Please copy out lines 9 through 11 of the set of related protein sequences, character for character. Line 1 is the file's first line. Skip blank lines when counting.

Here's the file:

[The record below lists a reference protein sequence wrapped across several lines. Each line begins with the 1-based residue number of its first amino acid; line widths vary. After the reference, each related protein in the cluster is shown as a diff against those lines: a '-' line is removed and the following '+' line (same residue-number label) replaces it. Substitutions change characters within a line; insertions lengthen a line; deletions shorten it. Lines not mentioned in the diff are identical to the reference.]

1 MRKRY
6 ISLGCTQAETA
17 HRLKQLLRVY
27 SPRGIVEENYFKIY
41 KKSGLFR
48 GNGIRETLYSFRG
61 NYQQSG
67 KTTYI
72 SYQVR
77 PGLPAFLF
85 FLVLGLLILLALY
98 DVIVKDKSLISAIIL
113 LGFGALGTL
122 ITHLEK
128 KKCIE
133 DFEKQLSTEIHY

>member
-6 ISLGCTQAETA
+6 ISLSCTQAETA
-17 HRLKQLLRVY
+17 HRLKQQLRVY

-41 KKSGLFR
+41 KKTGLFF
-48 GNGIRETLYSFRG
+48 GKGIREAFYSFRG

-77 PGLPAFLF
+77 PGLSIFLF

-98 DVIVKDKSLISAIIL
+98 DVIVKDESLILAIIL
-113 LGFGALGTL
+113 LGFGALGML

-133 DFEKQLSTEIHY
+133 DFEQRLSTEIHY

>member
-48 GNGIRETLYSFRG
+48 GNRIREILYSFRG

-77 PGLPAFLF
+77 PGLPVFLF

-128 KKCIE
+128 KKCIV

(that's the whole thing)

67 KTTYI
72 SYQVR
77 PGLPAFLF